Found 2000 miles away: Texas Flood Dog Thor California
Published: November 4, 2015
Found 2000 miles away: Texas Flood Dog Thor California, A pit bull that was lost after floods hit Texas in May has turned up four months later – more than 2,000 miles away from his home.
Thor was brought to the Del Norte County Animal Shelter in Crescent City, California in October.
Nobody knows how he got to the state but witnesses said they saw Thor jump out of the back of a truck that then drove off. He was brought to the shelter after an officer found him alone on the road.
Eddie Hurtado and his family had to leave Thor and their two other dogs behind when severe flooding hit San Marcos on Memorial Day weekend and forced them to evacuate.
Hurtado said there was high ground at the back of their home that would keep the dogs safe, but when the family returned they saw that the surrounding fence had been washed away.
All three dogs were gone.
Hurtado said the family quickly found their chow-mix Angel, who was in an alley behind the house, he told The Del Norte Triplicate. But female pit bull Dallas is still missing.
Thor was underweight and had some fleas after he was brought to the shelter on September 26, but had no other major health problems.
And after the shelter discovered he was microchipped, they were able to find the Hurtado family’s information and inform them of the good news.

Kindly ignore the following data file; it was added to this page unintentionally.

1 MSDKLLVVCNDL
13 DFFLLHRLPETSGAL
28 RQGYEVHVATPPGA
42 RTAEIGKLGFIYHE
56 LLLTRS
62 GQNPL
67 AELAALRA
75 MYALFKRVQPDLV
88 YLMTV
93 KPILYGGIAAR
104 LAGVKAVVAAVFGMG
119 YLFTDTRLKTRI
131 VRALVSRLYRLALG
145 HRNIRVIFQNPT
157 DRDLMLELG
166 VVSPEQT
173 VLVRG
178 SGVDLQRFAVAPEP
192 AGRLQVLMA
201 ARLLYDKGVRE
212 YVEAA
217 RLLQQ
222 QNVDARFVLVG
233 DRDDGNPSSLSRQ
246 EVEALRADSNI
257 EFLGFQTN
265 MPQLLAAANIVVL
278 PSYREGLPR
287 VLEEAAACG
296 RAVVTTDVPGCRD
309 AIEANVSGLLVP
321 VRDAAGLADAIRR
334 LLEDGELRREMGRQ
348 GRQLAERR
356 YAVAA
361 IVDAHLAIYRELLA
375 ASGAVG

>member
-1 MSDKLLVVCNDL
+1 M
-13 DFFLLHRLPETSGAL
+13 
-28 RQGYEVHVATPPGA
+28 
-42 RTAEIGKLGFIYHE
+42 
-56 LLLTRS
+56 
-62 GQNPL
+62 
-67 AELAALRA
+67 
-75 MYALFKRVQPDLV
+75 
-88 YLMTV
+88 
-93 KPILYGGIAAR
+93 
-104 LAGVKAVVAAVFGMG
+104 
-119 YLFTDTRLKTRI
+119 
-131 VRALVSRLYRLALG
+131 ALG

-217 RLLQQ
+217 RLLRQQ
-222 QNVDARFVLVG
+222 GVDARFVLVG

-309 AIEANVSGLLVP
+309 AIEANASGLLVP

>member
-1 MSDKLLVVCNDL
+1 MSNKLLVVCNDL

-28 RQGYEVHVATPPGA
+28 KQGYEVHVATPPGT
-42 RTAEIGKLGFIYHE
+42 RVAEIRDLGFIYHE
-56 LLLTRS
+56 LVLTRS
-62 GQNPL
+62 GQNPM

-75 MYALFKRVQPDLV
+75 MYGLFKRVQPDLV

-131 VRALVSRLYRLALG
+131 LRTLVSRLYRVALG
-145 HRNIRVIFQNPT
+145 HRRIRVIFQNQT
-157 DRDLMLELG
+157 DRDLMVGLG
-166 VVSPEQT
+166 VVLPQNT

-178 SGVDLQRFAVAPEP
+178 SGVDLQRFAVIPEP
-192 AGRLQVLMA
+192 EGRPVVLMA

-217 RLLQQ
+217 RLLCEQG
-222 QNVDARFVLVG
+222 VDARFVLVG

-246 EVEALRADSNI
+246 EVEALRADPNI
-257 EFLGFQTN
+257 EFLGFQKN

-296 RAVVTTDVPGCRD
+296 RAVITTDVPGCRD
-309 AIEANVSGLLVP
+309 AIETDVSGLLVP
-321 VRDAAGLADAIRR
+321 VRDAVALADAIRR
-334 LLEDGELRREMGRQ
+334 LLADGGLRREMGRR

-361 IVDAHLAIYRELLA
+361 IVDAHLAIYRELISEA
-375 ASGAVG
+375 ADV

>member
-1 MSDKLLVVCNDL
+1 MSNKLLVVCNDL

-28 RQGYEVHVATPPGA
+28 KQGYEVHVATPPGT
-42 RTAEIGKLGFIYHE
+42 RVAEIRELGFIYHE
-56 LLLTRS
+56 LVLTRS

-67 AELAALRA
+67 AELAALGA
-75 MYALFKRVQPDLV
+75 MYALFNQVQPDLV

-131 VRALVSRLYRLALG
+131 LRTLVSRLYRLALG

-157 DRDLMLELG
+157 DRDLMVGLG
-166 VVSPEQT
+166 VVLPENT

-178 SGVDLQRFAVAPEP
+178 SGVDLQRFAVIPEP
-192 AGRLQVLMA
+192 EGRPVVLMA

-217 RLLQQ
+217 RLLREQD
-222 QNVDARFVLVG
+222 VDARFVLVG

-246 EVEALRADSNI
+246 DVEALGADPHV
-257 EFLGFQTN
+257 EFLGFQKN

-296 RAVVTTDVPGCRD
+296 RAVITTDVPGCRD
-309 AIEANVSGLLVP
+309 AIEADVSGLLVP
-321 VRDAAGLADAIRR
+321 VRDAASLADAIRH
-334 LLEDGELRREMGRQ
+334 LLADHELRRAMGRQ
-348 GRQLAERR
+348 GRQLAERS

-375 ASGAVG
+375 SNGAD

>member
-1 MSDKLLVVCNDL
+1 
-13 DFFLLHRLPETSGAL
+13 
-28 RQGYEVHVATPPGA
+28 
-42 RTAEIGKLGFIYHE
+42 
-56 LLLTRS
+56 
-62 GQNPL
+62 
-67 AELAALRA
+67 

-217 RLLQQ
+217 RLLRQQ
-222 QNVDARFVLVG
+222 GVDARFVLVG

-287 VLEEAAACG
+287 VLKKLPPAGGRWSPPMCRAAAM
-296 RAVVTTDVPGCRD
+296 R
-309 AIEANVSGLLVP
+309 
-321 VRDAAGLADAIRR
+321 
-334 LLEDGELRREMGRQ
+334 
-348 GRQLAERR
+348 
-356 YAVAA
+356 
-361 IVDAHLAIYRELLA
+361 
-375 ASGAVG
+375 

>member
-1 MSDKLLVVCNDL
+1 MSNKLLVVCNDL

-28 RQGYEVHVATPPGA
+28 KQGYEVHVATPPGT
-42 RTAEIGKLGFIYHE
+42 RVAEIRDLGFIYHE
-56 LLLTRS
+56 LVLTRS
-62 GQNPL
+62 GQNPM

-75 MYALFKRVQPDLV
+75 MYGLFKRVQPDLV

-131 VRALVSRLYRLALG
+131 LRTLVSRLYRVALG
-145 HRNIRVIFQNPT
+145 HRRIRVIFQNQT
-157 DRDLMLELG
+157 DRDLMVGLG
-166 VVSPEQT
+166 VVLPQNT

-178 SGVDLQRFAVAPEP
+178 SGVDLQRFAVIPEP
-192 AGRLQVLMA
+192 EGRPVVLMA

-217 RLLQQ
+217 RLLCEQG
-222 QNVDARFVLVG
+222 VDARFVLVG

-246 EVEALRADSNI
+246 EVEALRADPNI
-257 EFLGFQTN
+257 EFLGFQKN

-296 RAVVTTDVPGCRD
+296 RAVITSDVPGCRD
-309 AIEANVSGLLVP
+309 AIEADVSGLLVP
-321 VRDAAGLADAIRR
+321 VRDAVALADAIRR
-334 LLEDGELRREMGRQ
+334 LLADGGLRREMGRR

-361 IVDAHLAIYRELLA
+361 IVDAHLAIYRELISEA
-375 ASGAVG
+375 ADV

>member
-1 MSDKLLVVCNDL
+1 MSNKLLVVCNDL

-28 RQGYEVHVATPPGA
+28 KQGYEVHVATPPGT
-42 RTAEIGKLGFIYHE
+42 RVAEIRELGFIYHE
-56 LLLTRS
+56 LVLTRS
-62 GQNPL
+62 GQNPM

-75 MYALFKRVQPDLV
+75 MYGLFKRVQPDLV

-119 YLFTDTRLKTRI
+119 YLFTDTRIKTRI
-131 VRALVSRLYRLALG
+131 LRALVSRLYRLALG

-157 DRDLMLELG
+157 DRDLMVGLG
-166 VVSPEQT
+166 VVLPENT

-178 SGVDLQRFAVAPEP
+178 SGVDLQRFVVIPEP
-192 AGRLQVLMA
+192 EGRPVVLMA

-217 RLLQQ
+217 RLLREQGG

‘It was one of the rare situations where an animal was chipped and the information was correct,’ the shelter’s director Justin Riggs told NBC News.
‘So we were able to get a hold of the owner pretty quickly.’
But although Thor had been found, there was still the matter of bringing him all the way home.
The Hurtados couldn’t afford the estimated $1,500 transportation costs as they worked to repair their flood-damaged home.
And the family was forced to evacuate their home again after heavy rains and flooding hit Texas last week.
Although dogs that arrive at the shelter become the property of the county after five days, Riggs made sure Thor had a place to stay as people tried to help the family find a way to bring him home.
‘Certainly after everything they’ve been through the least we can do is keep him safe here,’ he said.
Thor remained at the shelter for the past month, with fur that is now flee-free and a staff that feed him double-portions regularly.
And, thanks to an Orange County transport driver, Thor is on his way home.
Bruce Heinichen offered to take the dog with him on the way to Houston, with plans to drop him off at San Marcos.
The $665 bill was split by two Good Samaritans in Austin.
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